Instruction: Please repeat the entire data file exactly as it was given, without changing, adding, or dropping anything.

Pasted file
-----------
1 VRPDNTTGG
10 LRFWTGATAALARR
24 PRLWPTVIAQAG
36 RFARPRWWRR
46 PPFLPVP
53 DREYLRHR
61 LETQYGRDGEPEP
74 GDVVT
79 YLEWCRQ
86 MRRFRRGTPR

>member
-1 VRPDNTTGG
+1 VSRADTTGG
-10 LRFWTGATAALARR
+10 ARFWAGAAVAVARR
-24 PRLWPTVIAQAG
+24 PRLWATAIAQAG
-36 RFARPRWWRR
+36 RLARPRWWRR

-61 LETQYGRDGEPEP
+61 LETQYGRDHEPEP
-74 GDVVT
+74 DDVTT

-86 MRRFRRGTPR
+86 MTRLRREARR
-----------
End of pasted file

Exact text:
1 VRPDNTTGG
10 LRFWTGATAALARR
24 PRLWPTVIAQAG
36 RFARPRWWRR
46 PPFLPVP
53 DREYLRHR
61 LETQYGRDGEPEP
74 GDVVT
79 YLEWCRQ
86 MRRFRRGTPR

>member
-1 VRPDNTTGG
+1 VSRADTTGG
-10 LRFWTGATAALARR
+10 ARFWAGAAVAVARR
-24 PRLWPTVIAQAG
+24 PRLWATAIAQAG
-36 RFARPRWWRR
+36 RLARPRWWRR

-61 LETQYGRDGEPEP
+61 LETQYGRDHEPEP
-74 GDVVT
+74 DDVTT

-86 MRRFRRGTPR
+86 MTRLRREARR